buy one for a friend — or enemy

I just read Purple Cow, which took me all of half a day. It’s fast, easy, and a […]

I just read Purple Cow, which took me all of half a day. It’s fast, easy, and a bit over-exuberant, but most importantly to you dear reader, it says that old marketing is dead and the secret to success is unique products and the secret to unique products is design. It even has little slogans to photocopy in the back, including one that says “Design Rules.”

I feel a design renaissance coming on.

Anyhow, it’s one of those books you buy for your CEO, or head of marketing, or product manager. Go evangelize, the profession needs it. And deserves it.


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  1. 1
    dave p.

    I’m looking forward to reading Virginia Postrel’s new book “The Substance of Style.” The main point of the book is that aesthetic virtues in products = economic value.

    So I think you are right, there is a design renaissance coming on.

    Hope you enjoyed France. It’s been 17 years since I was there. I really want to go back.

  2. 2

    Found it The Substance of Style: How the Rise of Aesthetic Value Is Remaking Commerce, Culture, and Consciousness and it looks good to me.

    Although I feel design offers a lot more than aesthetic value– it offers innovation and intellegent product design from concept up, because of it gives desigenrs excellent problem solving tools. I consider design the creation of a tangible solution to an articulated problem; articulated by a business and market need or desire.

    Still, who do you think of when you think of companies who use design as a competitive advantage? Sony? Apple? IBM? Oxo?

  3. 4
    Ron Zeno

    “old marketing is dead”

    Thanks! Heard that during the internet boom as well. Didn’t believe it then, either.

    Poor marketing makes for an easy strawman. But Godin is telling us nothing new, he’s just ignoring the more important aspects of marketing and business.

    Personally, I think he’s just very good at telling people what they want to hear. He plays to their ignorance and gullibility well.

    Buy this book for moral support in spite of reality.

  4. 5
    dave p.

    “Still, who do you think of when you think of companies who use design as a competitive advantage? Sony? Apple? IBM? Oxo?”


    Well, actually, that’s a tough one. Sony has always been weak in design (serious interface problems, for one thing); for them I think it’s nothing but name recognition. Apple is more design for design’s sake, as they have their own market niche, but they certainly have inspired a lot of other companies’ designs. Oxo didn’t start out “using” design as a competitive advantage, but their excellent designs give them one. As for IBM, I know a few of their designers (I used to work for a model shop that made a lot of their prototypes), and they’ve come up with some really cool designs that haven’t lasted in the market because nobody bought them. The butterfly laptop, with the collapsible, full-size keyboard, the desktop computer (whose name I forget) that was sleek and black, had all the disk drives in the base of the monitor and a wireless connection to the CPU; and now they have a laptop that unfolds to look like a desktop computer. Way cool. But no comptetitive advantage.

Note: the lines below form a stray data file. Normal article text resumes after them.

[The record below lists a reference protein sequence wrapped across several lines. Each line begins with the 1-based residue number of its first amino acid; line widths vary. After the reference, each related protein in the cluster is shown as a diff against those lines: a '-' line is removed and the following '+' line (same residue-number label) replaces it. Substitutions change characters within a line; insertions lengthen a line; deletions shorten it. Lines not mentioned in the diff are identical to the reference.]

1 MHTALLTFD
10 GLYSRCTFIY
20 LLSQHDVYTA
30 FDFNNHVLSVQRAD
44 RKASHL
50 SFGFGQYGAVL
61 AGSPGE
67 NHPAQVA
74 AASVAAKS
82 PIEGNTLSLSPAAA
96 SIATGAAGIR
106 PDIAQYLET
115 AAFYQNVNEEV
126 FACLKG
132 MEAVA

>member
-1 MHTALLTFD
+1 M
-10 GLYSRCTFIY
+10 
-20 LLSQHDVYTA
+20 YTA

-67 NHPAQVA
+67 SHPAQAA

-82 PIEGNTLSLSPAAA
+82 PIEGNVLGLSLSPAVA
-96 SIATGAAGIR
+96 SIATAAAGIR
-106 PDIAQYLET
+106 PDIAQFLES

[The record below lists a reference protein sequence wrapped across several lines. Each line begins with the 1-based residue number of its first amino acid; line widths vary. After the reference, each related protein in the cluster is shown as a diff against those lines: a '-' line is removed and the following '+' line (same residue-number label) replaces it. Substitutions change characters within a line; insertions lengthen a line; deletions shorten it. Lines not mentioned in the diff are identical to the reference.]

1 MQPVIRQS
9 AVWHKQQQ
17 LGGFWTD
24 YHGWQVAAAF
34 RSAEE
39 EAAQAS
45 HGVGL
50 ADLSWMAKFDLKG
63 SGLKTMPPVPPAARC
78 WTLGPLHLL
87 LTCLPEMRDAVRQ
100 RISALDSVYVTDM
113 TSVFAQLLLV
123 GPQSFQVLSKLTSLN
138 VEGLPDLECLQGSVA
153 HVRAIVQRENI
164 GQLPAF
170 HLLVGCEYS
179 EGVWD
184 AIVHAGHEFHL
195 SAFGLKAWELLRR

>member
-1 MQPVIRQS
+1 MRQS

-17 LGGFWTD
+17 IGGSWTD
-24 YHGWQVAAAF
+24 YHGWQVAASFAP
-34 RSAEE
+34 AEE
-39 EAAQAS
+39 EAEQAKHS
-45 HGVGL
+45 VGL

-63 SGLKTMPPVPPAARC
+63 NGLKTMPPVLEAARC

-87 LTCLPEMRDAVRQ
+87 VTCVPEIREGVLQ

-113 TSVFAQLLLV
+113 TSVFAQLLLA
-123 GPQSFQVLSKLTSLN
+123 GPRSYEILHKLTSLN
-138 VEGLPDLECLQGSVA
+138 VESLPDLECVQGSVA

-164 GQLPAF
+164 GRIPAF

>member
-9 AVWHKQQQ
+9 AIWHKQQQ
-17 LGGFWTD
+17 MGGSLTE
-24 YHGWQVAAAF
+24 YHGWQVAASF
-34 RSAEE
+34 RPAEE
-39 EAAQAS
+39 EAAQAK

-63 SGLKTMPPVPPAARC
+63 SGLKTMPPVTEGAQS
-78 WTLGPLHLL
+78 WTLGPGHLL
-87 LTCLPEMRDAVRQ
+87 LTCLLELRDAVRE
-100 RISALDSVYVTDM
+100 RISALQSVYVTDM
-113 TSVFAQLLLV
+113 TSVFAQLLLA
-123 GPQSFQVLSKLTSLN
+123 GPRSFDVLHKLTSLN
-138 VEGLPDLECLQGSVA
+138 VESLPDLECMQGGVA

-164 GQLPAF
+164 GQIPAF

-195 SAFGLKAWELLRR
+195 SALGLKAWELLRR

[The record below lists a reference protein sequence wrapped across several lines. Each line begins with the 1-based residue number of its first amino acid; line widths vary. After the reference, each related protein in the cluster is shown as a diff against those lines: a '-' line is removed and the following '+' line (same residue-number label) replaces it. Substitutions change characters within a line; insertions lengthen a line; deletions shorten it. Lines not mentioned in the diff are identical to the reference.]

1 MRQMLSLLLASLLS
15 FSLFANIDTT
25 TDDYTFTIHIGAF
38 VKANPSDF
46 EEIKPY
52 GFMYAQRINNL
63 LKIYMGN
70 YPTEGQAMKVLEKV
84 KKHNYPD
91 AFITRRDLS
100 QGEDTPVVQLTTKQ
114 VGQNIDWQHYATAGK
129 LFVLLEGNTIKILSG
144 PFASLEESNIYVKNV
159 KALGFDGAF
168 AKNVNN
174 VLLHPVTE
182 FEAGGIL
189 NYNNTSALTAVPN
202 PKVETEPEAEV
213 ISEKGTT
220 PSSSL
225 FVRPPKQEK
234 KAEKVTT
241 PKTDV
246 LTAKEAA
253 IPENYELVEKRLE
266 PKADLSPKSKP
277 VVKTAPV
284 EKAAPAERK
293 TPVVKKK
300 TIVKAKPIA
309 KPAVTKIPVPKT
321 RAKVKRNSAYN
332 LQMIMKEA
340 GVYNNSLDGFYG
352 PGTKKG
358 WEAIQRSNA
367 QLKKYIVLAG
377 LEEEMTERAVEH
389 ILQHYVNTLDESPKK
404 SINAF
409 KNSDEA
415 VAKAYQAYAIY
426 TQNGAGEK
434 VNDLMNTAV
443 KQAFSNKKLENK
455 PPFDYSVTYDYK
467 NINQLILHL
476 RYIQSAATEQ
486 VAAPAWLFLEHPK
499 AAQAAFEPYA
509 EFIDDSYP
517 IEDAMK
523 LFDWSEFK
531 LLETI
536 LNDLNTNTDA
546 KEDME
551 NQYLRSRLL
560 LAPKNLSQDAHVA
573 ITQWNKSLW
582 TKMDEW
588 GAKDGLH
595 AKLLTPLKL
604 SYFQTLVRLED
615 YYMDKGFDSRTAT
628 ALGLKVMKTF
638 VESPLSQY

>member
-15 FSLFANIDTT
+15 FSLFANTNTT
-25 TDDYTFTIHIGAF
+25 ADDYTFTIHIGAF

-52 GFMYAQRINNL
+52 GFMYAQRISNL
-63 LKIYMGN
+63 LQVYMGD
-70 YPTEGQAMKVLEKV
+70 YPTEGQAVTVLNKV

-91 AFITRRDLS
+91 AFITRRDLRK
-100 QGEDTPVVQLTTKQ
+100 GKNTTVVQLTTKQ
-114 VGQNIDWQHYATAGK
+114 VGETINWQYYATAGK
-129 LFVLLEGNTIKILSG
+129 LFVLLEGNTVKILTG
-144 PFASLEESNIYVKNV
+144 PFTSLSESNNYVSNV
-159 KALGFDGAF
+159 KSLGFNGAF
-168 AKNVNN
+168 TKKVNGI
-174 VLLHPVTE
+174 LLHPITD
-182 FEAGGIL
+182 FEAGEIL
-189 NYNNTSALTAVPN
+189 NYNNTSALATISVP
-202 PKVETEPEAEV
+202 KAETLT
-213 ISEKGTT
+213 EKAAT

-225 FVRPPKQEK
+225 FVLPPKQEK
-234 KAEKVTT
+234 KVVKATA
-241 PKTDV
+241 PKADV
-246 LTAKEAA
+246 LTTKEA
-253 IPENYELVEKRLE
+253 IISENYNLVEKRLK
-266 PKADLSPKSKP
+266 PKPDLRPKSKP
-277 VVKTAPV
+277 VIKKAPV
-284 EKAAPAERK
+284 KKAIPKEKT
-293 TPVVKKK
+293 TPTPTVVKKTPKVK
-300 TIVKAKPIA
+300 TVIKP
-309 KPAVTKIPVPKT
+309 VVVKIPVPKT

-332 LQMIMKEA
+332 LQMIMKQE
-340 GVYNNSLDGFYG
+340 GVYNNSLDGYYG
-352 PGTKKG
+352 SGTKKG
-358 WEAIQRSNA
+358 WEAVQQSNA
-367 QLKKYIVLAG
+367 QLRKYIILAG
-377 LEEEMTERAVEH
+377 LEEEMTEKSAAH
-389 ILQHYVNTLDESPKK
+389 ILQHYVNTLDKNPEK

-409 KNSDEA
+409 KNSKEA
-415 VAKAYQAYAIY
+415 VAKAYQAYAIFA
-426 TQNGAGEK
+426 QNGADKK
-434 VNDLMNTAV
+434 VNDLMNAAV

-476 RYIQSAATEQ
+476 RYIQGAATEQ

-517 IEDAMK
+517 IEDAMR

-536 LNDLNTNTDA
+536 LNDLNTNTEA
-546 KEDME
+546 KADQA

As for other companies that have done this, I really can’t say.

  5. 6
    Adam Greenfield

    Dave p., Apple “design for design’s sake”? I beg to differ. If nothing else, their design dominance *keeps* me an Apple devotee.

    Under the guidance of Jonathan Ive, Apple is consistently offering first-to-market design features (the “breathing” sleep indicator, the iMac’s self-balancing screen arm and the backlit keyboard, to name three) that initially read as frills but which come to seem mandatory aids to workflow and comfortable use. This is to say nothing of Apple’s brilliantly designed userflow for tasks like wireless networking, which is utterly transparent – I bring my laptop into a hotspot and I’m good to go.

    If all Apple offered was an overpriced but pretty box, I’m sure I would have deserted some time back – I mean, Sony makes overpriced but pretty boxes too, you know what I mean? The fact that I am on my sixth Apple laptop in eleven years, and will happily buy a seventh in another two, has to say something. Show me another computer manufacturer whose products regularly elicit coffeehouse sighs and sad smiles of jealousy!

    There are plenty of other examples, in all industries and at all levels: Arc’teryx, the outdoor-sports-gear maker, who advertises not at all and relies on innovative design and word of mouth to ship product. Volkswagen, which distinguishes its mechanically unspectacular cars almost entirely through clever design. Any manufacturer in a commodity industry, in fact, who asks and wins higher margins due to distinguished design – think Rosenthal china, for example, or Ittala glassware or Hackman cutlery, or the aforementioned Herman Miller.

    This should be a moot point.

  6. 8
    James W

    The whole time I was reading Purple Cow I kept thinking “when is he going to tell me something new?” It never happened. Same old rhetoric, cute new title.

  7. 9
    northwest real estate

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